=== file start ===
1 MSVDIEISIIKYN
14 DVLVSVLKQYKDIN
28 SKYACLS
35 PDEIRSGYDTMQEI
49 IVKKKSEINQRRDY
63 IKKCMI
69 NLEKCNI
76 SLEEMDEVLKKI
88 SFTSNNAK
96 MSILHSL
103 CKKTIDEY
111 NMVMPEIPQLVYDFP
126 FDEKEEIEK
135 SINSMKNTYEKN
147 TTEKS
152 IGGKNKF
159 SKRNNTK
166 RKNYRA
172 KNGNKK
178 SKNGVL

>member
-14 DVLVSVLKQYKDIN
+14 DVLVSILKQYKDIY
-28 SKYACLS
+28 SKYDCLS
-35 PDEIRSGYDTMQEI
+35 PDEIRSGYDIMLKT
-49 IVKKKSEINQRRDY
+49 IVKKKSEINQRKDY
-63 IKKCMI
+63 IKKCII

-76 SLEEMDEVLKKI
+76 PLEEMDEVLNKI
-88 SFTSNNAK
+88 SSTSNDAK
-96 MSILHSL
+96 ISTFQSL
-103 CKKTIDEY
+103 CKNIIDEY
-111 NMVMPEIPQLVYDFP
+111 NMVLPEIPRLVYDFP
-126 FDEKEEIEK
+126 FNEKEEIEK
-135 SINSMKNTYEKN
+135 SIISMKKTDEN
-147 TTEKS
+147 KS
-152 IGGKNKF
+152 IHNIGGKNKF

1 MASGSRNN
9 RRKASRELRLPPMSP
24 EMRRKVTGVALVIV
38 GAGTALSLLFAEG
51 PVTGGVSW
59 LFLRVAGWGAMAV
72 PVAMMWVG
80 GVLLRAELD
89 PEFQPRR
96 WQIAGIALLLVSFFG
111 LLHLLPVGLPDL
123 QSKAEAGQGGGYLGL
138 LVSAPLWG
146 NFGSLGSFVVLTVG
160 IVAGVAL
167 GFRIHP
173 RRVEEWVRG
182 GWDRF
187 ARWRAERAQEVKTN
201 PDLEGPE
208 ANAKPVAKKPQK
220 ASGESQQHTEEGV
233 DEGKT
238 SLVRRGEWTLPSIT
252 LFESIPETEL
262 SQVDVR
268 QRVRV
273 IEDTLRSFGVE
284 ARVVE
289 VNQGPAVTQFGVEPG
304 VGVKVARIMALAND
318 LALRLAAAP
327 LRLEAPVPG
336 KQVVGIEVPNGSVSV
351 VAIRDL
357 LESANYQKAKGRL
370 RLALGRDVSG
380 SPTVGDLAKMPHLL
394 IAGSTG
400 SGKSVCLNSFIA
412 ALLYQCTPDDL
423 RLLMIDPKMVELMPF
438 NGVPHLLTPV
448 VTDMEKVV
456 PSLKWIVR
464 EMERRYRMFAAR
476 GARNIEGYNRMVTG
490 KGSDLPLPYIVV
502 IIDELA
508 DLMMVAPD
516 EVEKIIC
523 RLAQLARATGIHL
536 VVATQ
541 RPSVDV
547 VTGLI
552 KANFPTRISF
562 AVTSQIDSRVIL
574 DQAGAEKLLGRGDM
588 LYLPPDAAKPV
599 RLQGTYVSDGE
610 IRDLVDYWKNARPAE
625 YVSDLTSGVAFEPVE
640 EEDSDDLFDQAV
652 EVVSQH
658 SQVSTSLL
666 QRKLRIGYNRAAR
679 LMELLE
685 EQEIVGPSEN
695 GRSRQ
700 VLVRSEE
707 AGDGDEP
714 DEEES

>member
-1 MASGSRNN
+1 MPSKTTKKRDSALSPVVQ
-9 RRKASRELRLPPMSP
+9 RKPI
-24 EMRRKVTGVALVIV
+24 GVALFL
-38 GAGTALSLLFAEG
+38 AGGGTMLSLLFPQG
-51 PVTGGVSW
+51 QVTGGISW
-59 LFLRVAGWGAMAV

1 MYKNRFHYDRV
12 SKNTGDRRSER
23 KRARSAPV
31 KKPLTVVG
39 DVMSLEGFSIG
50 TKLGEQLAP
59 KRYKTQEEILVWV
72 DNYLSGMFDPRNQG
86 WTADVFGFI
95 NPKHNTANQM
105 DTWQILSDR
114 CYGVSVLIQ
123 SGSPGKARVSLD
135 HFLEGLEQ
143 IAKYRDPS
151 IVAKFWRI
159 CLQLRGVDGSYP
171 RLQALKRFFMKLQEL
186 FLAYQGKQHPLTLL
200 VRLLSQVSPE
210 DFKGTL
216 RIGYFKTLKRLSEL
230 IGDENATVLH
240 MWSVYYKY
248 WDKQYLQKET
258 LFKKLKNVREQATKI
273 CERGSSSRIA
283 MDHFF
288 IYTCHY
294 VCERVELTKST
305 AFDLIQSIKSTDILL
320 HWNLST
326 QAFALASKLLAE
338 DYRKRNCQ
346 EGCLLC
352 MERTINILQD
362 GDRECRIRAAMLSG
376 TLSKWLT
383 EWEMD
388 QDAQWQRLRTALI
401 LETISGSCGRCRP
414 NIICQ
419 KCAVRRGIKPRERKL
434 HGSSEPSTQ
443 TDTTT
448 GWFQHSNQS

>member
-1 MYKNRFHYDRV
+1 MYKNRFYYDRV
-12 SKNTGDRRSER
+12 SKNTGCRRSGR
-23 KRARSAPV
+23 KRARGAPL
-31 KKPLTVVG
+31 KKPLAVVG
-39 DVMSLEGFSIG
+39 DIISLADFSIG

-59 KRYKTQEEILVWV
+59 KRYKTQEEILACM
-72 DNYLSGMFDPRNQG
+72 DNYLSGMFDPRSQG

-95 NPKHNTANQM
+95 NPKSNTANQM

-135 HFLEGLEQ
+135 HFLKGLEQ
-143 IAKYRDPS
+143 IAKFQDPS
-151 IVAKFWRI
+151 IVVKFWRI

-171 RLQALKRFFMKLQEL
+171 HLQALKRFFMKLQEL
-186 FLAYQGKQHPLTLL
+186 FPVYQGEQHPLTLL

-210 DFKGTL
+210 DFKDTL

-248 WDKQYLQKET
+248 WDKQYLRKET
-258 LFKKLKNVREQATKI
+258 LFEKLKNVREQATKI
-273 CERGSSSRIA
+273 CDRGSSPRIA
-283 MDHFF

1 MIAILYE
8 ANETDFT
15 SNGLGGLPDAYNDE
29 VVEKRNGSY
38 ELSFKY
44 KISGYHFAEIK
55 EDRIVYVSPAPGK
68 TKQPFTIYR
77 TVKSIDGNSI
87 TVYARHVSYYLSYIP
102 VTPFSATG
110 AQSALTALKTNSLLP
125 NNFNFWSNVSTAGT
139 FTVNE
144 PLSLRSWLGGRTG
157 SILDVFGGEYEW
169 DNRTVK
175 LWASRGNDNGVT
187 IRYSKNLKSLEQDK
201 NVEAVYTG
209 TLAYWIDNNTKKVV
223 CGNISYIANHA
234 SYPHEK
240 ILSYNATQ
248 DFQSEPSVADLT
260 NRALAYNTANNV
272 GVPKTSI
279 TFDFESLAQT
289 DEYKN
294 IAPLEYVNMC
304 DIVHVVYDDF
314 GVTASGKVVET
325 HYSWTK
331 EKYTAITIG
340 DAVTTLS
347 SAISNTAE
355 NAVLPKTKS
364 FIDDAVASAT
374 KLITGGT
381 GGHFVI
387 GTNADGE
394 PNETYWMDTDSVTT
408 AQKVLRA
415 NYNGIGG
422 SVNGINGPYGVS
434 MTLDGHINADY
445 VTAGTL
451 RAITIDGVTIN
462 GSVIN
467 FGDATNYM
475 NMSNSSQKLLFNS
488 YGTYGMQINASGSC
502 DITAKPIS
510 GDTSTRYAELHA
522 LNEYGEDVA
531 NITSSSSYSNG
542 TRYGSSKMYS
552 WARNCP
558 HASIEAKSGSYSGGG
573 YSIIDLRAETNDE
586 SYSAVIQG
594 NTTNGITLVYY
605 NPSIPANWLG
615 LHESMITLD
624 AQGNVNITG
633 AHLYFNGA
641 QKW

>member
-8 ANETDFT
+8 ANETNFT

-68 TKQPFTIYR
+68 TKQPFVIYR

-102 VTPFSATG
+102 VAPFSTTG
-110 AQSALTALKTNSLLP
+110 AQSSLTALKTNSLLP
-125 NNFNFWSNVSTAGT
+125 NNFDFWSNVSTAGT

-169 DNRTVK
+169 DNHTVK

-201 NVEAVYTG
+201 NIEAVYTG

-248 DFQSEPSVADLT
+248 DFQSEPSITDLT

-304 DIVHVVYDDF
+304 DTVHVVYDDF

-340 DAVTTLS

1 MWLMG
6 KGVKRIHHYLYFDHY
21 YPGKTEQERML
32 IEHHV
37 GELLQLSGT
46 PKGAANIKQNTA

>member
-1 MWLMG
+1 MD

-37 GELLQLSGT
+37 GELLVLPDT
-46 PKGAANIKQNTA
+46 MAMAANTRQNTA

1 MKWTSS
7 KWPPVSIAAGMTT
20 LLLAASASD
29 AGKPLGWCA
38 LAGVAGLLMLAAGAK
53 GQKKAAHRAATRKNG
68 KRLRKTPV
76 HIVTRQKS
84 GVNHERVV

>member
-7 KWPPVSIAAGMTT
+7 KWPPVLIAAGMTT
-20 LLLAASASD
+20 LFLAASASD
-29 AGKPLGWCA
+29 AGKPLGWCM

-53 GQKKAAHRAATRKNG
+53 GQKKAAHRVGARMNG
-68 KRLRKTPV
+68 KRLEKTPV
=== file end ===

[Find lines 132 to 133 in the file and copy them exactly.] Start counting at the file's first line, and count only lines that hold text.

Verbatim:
+51 QVTGGISW
-59 LFLRVAGWGAMAV